How Does Masonry React In Toronto’s Weather?

A house in Toronto during a snow storm, showing lots of snow outside the buildingCanada is known for its diverse climate. It is this fluctuation between hot and cold that impacts masonry in a couple of ways. Different parts of Canada see different weather patterns, and as a result see different masonry issues too. Some regions are cold and dry in the winter, while other regions are cold and wet. Water is the number one culprit regarding masonry work. As a result, the parts of Canada that see considerable snow and rain during winter months have the most masonry issues.

Thanks to Toronto’s southern location it is one of the dryer parts of Canada, meaning local masonry tends to last longer than masonry in other parts of the country. Yet again, during the summer Toronto is known to flood, which also contributes to masonry damage.

Freeze Thaw Cycle

The first masonry problem caused by Canadian weather occurs during the winter when freeze thaw cycles take place. When water gets in between small gaps in masonry units it freezes when the temperature drops enough, this causes the water molecules to expand until there is no more room. This creates a pressure that actively deteriorates masonry until the temperature increases enough for the ice to melt back into water again. When this freezing and thawing cycle happens over and over damage begins to build up, eventually causing the face to spall off.

Mortar joints are the exit points for water; these joints are constructed to take the brunt of water damage away from brick or stone. This is because mortar is much cheaper and easier to replace than entire bricks or stone slabs. A well functioning mortar bed is meant to break down over time, something has to and you’d rather it be the mortar than your brick or stone. When the bed becomes overworked and begins to break down it will eventually fail, putting masonry work in danger.

Identifying failing mortar joints early on will save you money as well as your entire masonry structure.

When mortar joints fail they require what is known as repointing. This process involves removing the broken down mortar joint, and replacing it with a mortar that is compatible in strength and color to the original. If repointing is not taken care of in a timely manner the entire wall or building is in danger of eventual collapse.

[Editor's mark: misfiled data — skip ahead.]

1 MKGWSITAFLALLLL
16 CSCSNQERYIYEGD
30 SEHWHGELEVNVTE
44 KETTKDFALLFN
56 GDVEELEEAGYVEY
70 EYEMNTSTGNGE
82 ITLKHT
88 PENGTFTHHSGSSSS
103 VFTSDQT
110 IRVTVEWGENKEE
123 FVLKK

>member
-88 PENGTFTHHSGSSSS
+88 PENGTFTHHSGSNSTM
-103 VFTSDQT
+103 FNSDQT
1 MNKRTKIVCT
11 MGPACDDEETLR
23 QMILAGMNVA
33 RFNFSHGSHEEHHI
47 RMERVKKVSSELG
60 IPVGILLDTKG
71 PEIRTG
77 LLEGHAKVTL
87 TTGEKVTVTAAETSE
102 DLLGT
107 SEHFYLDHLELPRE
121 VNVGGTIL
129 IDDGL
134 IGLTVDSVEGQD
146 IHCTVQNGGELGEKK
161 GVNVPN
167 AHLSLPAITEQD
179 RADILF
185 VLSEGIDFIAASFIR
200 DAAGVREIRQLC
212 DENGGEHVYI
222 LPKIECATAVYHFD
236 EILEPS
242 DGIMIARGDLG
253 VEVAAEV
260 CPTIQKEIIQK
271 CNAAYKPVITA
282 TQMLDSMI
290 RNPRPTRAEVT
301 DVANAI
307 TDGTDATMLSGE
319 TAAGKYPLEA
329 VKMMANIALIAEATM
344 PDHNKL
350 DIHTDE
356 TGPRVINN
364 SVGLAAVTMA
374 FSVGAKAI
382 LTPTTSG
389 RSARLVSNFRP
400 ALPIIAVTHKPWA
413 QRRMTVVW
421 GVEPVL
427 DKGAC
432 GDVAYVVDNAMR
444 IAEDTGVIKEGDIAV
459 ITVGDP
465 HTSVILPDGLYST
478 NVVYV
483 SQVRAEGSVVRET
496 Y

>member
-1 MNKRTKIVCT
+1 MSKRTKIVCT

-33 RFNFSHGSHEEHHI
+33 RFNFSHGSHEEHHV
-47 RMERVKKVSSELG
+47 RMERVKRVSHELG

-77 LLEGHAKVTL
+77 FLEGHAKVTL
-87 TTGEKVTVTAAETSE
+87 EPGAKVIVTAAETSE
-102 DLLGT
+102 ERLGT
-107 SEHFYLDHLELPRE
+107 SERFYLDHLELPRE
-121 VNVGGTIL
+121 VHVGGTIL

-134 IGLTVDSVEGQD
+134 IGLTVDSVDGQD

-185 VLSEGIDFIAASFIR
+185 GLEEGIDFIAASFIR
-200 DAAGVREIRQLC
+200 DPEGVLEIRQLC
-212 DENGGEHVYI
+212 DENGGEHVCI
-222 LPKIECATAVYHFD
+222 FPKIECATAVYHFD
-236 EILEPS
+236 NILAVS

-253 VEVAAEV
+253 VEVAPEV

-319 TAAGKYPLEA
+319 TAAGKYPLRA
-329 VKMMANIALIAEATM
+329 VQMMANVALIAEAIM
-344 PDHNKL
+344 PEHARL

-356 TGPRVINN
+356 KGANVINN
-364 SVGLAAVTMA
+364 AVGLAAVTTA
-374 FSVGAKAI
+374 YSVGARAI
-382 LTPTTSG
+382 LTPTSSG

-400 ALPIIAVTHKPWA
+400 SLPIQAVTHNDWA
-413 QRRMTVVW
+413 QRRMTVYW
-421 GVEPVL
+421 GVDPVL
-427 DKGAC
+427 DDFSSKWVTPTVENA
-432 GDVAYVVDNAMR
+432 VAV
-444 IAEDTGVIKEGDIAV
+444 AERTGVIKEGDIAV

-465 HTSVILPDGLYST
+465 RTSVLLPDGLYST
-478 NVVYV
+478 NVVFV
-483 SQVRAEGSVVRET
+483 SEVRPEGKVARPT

Since Toronto does have some variance in seasonal weather it’s important to always check masonry work for signs of joint damage.

The National Research Council conducted in-depth testing on buildings in Ottawa in order to document the exact impact the average Canadian winter has on masonry units and the mortar that holds them together. Results vary depending on a buildings exact location and the direction it faces. An average brick veneer wall facing in a southwest direction undergoes 100 freeze thaw cycles in an average winter. That means water expands and contracts within masonry joints 100 times in only one season! You can only imagine what type of damage this repetition can create over the span of a few winters. The best way to prevent water from getting inside of masonry next winter is to prepare ahead by making sure masonry joints are intact, efficient and properly sealed.

Deicers And Masonry Structures

The freeze thaw cycle isn’t the only thing Canadian weather has against masonry; deicers are another bad guy in brick town. If salts are used on your steps, driveway or entranceways, there is chance masonry damage has already had a chance to formulate. Due to capillary action, or the tendency for a liquid to rise or fall in relation to surface tension, the salt from deicers will absorbs into the bottom of a building. As a result, efflorescence will build up on the bricks creating an unattractive white stain caused by the salt crystals protruding from the pores of masonry. Salts may also contribute to more harmful masonry damage than aesthetics.

Using salts on historic buildings is largely cautioned against as it contributes to quicker degradation of materials. Sand or salt alternatives are recommended near heritage buildings.   

Of course, since Toronto generally has less snowfall than other parts of the country the impact from deicers is decreased but still present, some winters more so than others.   

Toronto masonry doesn’t take the same beating as masonry in other parts of the country but it still requires extra special attention to detail. Masonry problems related to weather will eventually form no matter how long it takes. All masonry will require repairs at some point.

The key to the longevity of any masonry structure is finding the right team to take care of your masonry repairs. Turnbull Masonry is the trusted source for Toronto masonry repairs, rebuilds and regular maintenance. Contact us today; we’d love to help make your masonry structure last a lifetime.